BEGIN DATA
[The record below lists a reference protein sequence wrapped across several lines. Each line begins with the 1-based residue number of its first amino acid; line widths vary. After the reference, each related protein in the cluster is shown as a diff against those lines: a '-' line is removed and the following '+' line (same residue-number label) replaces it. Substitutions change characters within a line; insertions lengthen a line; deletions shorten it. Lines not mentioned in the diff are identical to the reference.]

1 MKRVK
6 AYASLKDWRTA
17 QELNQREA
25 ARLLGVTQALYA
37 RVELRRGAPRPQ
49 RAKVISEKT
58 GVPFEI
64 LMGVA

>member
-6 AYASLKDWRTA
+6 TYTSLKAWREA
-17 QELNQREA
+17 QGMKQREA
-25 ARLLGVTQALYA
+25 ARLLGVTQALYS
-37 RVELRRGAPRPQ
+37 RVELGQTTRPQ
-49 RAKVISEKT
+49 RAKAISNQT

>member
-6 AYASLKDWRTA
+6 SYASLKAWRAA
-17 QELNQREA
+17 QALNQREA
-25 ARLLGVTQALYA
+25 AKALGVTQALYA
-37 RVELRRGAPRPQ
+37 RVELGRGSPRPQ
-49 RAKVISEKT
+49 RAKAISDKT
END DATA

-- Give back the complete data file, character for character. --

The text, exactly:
[The record below lists a reference protein sequence wrapped across several lines. Each line begins with the 1-based residue number of its first amino acid; line widths vary. After the reference, each related protein in the cluster is shown as a diff against those lines: a '-' line is removed and the following '+' line (same residue-number label) replaces it. Substitutions change characters within a line; insertions lengthen a line; deletions shorten it. Lines not mentioned in the diff are identical to the reference.]

1 MKRVK
6 AYASLKDWRTA
17 QELNQREA
25 ARLLGVTQALYA
37 RVELRRGAPRPQ
49 RAKVISEKT
58 GVPFEI
64 LMGVA

>member
-6 AYASLKDWRTA
+6 TYTSLKAWREA
-17 QELNQREA
+17 QGMKQREA
-25 ARLLGVTQALYA
+25 ARLLGVTQALYS
-37 RVELRRGAPRPQ
+37 RVELGQTTRPQ
-49 RAKVISEKT
+49 RAKAISNQT

>member
-6 AYASLKDWRTA
+6 SYASLKAWRAA
-17 QELNQREA
+17 QALNQREA
-25 ARLLGVTQALYA
+25 AKALGVTQALYA
-37 RVELRRGAPRPQ
+37 RVELGRGSPRPQ
-49 RAKVISEKT
+49 RAKAISDKT